Political sources here are concerned that the extreme reaction by Arab leaders to Israel’s bombing of terrorist bases in Lebanon may delay the start of the Geneva peace conference scheduled for autumn. Statements last week by Arab political leaders as well as comments in the leading Arab newspapers are seen here as part of a war of nerves intended to soften Israel’s position before the next round of talks begin.
The sources indicated that the talks were scheduled to resume in Geneva in the autumn after a period of relaxation in the Middle East which would build up a proper atmosphere for negotiations. However, the recent threats of military action against Israel from Cairo and Damascus indicated here that the two Arab capitals were not doing anything to cool down the area. Both Premier Yitzhak Rabin and Defense Minister Shimon Peres said that Israel would not make any additional peace moves unless she was convinced that Egypt and Syria really want to make constructive efforts for peace. A continuation of the new anti-Israeli attacks might therefore slow down the process to an overall settlement.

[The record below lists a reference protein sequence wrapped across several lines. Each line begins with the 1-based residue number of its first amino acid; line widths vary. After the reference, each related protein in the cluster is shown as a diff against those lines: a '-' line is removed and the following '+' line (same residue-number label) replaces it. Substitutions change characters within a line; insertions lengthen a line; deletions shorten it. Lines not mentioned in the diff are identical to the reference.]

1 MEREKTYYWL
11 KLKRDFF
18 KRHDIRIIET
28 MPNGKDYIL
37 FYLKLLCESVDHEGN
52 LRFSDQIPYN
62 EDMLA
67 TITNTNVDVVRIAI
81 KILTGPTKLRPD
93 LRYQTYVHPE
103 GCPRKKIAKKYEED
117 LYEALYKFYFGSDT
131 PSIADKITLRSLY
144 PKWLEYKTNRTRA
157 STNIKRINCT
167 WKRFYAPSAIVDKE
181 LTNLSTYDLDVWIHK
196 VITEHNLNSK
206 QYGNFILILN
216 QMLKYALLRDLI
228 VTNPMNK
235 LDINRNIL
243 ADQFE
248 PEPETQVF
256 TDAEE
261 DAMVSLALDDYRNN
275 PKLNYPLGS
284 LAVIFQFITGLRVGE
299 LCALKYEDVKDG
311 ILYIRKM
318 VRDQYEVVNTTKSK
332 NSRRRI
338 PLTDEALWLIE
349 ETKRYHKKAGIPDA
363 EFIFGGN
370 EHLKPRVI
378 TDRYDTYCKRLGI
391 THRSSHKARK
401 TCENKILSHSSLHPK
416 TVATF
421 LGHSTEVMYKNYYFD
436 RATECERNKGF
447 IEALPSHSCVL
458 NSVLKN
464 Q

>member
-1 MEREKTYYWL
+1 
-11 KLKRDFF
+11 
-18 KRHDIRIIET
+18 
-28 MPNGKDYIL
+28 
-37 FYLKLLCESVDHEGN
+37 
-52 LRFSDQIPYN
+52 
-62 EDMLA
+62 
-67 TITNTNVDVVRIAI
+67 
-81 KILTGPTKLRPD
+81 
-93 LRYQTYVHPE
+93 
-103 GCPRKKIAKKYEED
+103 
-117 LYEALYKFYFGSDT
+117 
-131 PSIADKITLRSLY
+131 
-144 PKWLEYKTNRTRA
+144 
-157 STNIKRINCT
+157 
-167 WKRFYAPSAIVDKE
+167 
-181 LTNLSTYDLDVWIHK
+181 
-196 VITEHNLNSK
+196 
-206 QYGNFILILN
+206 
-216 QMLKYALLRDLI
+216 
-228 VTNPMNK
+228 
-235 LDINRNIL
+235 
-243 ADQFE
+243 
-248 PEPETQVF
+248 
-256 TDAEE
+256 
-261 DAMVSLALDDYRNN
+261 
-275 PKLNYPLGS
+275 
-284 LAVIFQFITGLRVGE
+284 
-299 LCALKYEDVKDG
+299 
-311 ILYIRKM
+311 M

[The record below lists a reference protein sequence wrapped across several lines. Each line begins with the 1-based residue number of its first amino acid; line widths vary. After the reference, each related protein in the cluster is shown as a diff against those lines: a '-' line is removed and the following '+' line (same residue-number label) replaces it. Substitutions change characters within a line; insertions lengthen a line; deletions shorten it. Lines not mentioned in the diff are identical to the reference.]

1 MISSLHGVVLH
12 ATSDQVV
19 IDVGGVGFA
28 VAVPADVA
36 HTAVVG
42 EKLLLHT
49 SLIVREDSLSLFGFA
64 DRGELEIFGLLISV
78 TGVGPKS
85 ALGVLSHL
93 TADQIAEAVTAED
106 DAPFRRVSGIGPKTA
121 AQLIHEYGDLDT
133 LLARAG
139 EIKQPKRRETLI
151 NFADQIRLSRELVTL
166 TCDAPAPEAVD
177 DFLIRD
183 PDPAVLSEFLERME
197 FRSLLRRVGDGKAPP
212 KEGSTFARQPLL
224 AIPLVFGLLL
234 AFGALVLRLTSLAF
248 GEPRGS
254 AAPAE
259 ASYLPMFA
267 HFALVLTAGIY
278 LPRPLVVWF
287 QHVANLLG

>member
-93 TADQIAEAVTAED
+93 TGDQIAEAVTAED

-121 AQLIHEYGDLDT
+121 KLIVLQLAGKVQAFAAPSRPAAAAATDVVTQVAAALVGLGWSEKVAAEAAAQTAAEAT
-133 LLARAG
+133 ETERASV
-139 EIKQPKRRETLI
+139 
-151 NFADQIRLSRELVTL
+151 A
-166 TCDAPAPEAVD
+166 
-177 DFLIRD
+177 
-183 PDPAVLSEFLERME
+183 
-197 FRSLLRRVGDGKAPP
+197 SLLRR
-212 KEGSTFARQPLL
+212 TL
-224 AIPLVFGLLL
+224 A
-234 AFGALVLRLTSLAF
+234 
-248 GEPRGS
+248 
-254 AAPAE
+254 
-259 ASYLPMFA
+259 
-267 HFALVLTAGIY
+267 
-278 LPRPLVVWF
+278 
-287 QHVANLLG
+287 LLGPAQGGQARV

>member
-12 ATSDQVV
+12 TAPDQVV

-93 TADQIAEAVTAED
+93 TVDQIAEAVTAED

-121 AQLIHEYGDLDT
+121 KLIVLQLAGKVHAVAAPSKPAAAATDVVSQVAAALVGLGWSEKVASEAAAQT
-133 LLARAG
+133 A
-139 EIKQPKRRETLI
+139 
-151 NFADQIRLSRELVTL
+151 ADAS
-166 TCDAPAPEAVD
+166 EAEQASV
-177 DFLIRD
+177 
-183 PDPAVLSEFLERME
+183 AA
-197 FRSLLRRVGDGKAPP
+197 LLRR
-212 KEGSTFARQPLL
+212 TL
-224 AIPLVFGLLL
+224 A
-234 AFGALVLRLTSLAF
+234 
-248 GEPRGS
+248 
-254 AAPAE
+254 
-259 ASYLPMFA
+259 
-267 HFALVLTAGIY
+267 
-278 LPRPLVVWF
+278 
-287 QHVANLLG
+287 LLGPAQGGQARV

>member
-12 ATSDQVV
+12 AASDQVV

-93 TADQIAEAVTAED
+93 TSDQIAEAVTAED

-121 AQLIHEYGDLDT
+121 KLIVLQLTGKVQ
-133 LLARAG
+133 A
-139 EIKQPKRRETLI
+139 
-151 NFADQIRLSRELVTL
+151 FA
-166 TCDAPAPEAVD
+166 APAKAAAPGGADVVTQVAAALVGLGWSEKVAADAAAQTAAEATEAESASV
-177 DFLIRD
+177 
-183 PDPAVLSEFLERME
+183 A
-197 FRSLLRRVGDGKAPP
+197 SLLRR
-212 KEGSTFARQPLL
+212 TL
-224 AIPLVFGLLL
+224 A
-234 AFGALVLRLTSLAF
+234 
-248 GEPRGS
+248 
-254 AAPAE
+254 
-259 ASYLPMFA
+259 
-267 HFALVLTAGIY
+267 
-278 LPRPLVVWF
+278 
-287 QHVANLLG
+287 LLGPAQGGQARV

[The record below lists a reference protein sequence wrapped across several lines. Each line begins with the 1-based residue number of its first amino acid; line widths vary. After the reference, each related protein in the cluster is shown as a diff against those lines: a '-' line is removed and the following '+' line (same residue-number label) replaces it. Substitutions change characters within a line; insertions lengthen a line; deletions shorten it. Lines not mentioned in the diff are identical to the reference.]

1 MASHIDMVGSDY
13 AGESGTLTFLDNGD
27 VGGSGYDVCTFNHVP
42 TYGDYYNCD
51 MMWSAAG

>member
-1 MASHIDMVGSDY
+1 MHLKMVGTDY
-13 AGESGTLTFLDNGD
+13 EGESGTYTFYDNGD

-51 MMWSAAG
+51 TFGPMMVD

Gen. Mordechai Gur, Chief of Staff, indicated on the radio over the weekend that Israel will continue with the preemptive raids on terrorist camps despite the Arab protests. “Further action may be possible in the very near future,” he said. However, there were no Israeli attacks over the weekend. This was explained here as “wait and see attitude.” According to security sources, Israel now wants to see if Lebanon will act to halt terrorist operations from her territory. If so, Israel will cut down her action in Lebanese territory, according to the sources.
The Archive of the Jewish Telegraphic Agency includes articles published from 1923 to 2008. Archive stories reflect the journalistic standards and practices of the time they were published.